I made radical changes to Shafter when seeking a traditional publication path because of length issues. One of the biggest changes was eliminating Katie’s POV (Trina’s twin sister). If you’ve read Shafter, you have read the reworked version of this scene, since some parts had to be kept regardless, but here is the original, which looks a bit into Katie’s personality. At some point, this cutting room floor piece might find a new life when I start writing Katie’s half of the story, but I’m not currently intending to start so far back in the past, so it may have to remain nothing more than an excerpt of what once had been.
I hope you enjoy this glimpse into Katie’s life:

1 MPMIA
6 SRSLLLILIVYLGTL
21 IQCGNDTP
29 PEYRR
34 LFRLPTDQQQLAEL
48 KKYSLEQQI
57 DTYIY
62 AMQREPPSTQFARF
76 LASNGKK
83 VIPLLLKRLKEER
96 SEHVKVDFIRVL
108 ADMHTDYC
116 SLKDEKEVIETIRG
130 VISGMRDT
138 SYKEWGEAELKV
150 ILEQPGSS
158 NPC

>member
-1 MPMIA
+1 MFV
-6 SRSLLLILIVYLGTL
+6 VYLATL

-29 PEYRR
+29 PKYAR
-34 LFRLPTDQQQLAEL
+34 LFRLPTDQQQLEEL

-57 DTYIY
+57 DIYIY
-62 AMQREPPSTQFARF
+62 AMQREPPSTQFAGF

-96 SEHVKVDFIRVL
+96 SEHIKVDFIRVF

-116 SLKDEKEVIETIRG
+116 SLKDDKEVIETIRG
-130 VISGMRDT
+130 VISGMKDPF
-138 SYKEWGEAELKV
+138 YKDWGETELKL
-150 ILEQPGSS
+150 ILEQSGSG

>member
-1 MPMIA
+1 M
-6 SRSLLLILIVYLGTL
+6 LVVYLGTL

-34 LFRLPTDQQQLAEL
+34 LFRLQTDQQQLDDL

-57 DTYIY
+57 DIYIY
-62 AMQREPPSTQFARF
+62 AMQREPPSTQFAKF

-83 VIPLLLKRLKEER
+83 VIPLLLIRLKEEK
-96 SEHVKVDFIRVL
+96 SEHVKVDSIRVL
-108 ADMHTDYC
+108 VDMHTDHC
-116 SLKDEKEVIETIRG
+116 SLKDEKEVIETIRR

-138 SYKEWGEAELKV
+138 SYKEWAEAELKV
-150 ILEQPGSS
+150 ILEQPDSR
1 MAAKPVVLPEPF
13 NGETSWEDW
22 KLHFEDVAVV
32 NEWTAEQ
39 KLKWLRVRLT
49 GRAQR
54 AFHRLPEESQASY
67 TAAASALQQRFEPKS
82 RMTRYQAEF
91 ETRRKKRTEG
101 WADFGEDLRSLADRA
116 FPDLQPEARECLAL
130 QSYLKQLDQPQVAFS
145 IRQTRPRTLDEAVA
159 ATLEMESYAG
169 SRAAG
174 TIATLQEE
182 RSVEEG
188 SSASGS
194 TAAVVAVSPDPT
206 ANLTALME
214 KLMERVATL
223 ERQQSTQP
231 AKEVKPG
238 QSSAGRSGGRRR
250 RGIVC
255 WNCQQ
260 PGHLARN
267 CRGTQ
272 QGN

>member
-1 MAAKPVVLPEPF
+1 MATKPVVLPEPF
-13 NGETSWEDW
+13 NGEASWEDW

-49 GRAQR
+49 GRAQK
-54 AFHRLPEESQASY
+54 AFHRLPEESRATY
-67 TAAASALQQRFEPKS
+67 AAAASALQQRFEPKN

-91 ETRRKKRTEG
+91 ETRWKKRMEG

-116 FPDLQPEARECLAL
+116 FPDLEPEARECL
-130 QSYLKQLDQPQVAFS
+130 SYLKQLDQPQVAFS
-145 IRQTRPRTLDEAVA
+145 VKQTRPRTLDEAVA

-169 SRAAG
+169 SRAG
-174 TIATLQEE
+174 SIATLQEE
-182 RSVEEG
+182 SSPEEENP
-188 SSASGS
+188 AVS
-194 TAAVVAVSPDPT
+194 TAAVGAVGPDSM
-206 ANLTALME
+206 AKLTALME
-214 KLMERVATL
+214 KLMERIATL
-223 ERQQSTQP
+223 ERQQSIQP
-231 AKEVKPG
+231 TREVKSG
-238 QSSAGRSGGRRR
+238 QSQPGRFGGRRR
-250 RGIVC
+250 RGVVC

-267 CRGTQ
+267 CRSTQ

Katie watched her sister dig through the pile of clothing scavenged from polit discards. Each piece showed enough wear that no polit would be seen in it, but servants often wore the castoffs. Trina flinched as she pulled her normal shirt over her head, a much-patched piece of linen Katie had stitched together.“Do you have to go?” The soft question hung in the air, and Katie thought her twin might not answer it.“Do you like it here?”Katie jerked in surprise at the unexpected response. She thought before replying. “Our needs are met. It’s not a bad place. So yes, I guess I do like it here. It’s not as if we have any choice.”Trina sat down on the rag-stuffed mattress they shared, clutching the shirt to her bare chest. “And is that enough if we had a choice? Is survival enough? Don’t you ever long to see the sun again; live up there?” She glanced to the ceiling.Shaking her head, Katie sat down as well, folding her feet under her on the tiled floor. A chill crept into her legs, but she ignored it. “I’ve learned to be happy. If you don’t ask for much, you don’t spend your life wanting it. Accept what you’re given and happiness follows.”“True happiness? Or just enough so you don’t bash your head in like Tinker did?” Trina stared at her intently, as if expecting something Katie couldn’t give.“Why ask? You come back from your time on the streets looking like someone beat you with a hard stick, tell me some story about falling down a shaft, and want me to long for the surface?” Katie found herself back on her feet, towering over her sister. “I don’t want you to be up there. I don’t want to worry every minute whether you’ve been caught, whether that polit found you.”She stopped speaking when Trina flinched and knelt down next to her sister. She lightly touched the dark blue-purple bruise marking half Trina’s face from her hairline down to frame one eye. “Did he do this to you?”Trina jerked away from the touch. “No! He didn’t touch me.” She grabbed a maroon tunic from the pile and jammed it over her head, a gasp escaping when the cloth scraped her face.“I told you what happened.” The words came muffled from inside the tunic that hid her expression.Katie sat back on her heels. “And you expect me to believe that? You, who can dance her way through any barrier, slipped and tumbled down a shaft?”“I was running…”“The only way you fell—if you did—is if someone pushed you. The question is: was it a shafter or polit?”Trina leaned back and shimmied out of her leggings before dragging on a pair of cotton pants. “I fell. That’s all there is to it.”“And why are you in such a rush to go back? It’s only been two days. You still look like a victim. How can you hope to blend in? You think they won’t mark you? If you saw someone torn up the way you are, you’d ask questions even down here. The face would hang around in the back of your mind for days. It’s too risky.” Katie practically pleaded but Trina still went about dressing for another surface run.Grabbing her sister’s arm, Katie dragged her over to the metal wall backing their room. “Do you really think they won’t notice?”Together, they stared at the reflections distorted by the gray material. Even through the imperfect image, the bruise on Trina’s face stood out.Trina pulled away, grabbing her purse and scarf. “I’ve got to go.” She shoved them down the neck of the tunic, then jammed her feet into her cloth slippers.“Why?” Katie’s question fell on deaf ears as only the walls remained. Her sister had already left their apartment. The soft thump of their main door provided the only answer.